Venezuela revalued its currency on Monday. Following at least three years of the bolivar losing nearly all of its value against the dollar and locals either printing their own neighborhood currency or bartering, PSUV opted for new banknotes to solve the problem.
They took off five zeroes, because—as we now know—the bolivar faces five-digit inflation on an annual basis. They can say the new bolivar is worth one dollar if they want to. At the rate the economy is going, it will be wortSPAM PLEASE REPORT ME by September 30.
The move devalued the bolivar by a whopping 96%, after it had already fallen by at least half that over the last three years. The new exchange is 6 million bolivars to one dollar. President Nicolas Maduro can now claim that socialism has succeeded in making everyone millionaires.
Maduro was on an economic policy rampage last week. Besides a new currency, he enacted new gasoline subsidies only targeted to low-income individuals and raised the corporate tax rate. The higher tax rate means more tax evasion. In addition to raising taxes for businesses, he increased the minimum wage.
Reuters reporters in Caracas reported late Monday that the new economic policy initiative was leading more locals to plan their exit. Most see it as a failure less than three days after going into effect.
“I am looking for flights to leave on Wednesday, any way I can,” a man named Jose Narvaez, a 43-year-old carpenter, told Reuters. “I am sure this is going to get worse because the man’s ideas lack all logic,” he says of Maduro.
Venezuela has lost over a million people in the last year to Colombia alone as the economic crisis has turned into a migrant crisis for the country’s neighbors.
Venezuela is swept by economic chaos as new currency plan takes effect
Under the devaluation plan, Maduro announced that 3,600 new bolívares would now equal one petro, a digital currency he created in February, which U.S. Treasury Department officials have called a scam. One petro equals the price of a barrel of oil, or about $60. So one dollar, under his plan, would equal about 60 new bolívares or 6 million old ones.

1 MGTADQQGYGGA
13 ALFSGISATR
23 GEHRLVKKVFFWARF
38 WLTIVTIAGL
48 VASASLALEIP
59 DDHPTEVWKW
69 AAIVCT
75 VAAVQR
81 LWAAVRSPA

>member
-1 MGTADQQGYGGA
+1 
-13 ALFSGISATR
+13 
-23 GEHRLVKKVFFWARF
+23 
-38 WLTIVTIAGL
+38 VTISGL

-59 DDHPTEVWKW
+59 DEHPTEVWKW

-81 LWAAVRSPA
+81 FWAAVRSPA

That represents a 90 percent devaluation from the previous official exchange rate. But that rate was accessible only by state entities. In effect, the devaluation is meant to bring the official exchange rate closer to its value on the black market.
There were early signs that the plan had failed to stabilize the economy. Before Maduro’s announcement on Friday, for instance, a kilo of peaches — or 2.2 pounds — cost about 1.1 million bolívares. By Tuesday, prices had almost doubled, surging to 2.1 million old bolívares, or 21 new ones. The black market rate for the dollar on Friday was roughly between 7 million and 8 million bolívares — a figure that surged to about 14 million old bolívares, or 140 new ones, on Tuesday.
Victor Flores, 56, a manager at a carwash in a part of Caracas that was long an opposition stronghold, said he never considered taking part in the strike.
“We don’t believe in the opposition anymore,” he said. “We’re living a terrible situation, and they have never been strong enough in their response.”
The ongoing economic crisis in Venezuela is driving people to leave the country by the hundreds of thousands—often crossing borders on foot—seeking better lives in Brazil, Colombia, Ecuador, Peru, and beyond. They are fleeing a nation that now experiences frequent power outages and water shortages, and suffers from a severe lack of food and basic medical supplies.
Hyperinflation has become such a burden that new currency was recently issued, at a conversion rate of 100,000 bolivars (old currency) to 1 sovereign bolivar (new). The IMF estimated that Venezuela’s rate of inflation might reach 1,000,000 percent this year.
Venezuela ‘paralysed’ by launch of sovereign bolivar currency
Venezuela came to a standstill on Tuesday as the country tried to deal with its newly introduced currency.
Thousands of businesses closed in order to adapt to the “sovereign bolivar”, and many workers stayed at home.
President Nicolás Maduro launched the new banknotes on Monday, revaluing and renaming the old bolivar currency.
The government says this will tackle runaway inflation, but critics say it could make the crisis worse. The notes went into circulation on Tuesday.
President Maduro had declared Monday to be a bank holiday.
h/t Digital mix guy